Our students are inundated with media, but how many of them are able to differentiate between a news article and an opinion piece or recognize bias in the media? I would argue this is a critical skill we need to be teaching in schools to ensure that our students develop the skills necessary to be informed consumers of media.

NewseumED, a free online resource, is committed to cultivating the First Amendment and media literacy skills they believe are critical to participating in civic life. NewseumED is committed to helping students “learn how to authenticate, analyze and evaluate information from a variety of sources” and supporting teachers in putting “current events in historical context through standards-aligned lesson plans, videos, primary sources, virtual classes, and programs.”

The Fact Finder: Your Foolproof Media Literacy Guide has 11 separate multimedia lessons designed using the 5 E’s constructivist instructional model. Students are asked to: engage, explore, explain, elaborate, and evaluate. These lessons are cross-curricular, standards-aligned, and includes video instruction, instructions, materials, downloadable resources, discussion questions.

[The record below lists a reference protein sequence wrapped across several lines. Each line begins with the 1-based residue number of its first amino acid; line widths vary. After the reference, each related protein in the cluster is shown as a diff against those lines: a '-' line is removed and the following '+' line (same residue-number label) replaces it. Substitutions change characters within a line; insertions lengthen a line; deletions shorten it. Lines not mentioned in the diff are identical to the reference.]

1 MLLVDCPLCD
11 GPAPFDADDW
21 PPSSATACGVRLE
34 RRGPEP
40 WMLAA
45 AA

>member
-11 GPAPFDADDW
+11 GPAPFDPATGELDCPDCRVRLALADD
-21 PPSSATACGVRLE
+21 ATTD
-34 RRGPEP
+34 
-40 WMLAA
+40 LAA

I appreciate how easy NewseumED makes it to teach students to think critically about the media. The lessons introduce students to specific strategies they can use when they encounter media to assess its credibility, evaluate the level of bias present in the media, and counter their own biases when encountering information online.

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